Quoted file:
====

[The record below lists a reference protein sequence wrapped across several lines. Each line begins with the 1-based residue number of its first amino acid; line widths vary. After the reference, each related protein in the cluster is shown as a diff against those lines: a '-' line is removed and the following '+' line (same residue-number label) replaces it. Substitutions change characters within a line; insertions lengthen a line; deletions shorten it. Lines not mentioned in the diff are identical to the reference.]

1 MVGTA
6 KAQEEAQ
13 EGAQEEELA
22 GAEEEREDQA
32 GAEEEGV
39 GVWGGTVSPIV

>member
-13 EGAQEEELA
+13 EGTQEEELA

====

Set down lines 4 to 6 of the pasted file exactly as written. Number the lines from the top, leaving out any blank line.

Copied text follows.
13 EGAQEEELA
22 GAEEEREDQA
32 GAEEEGV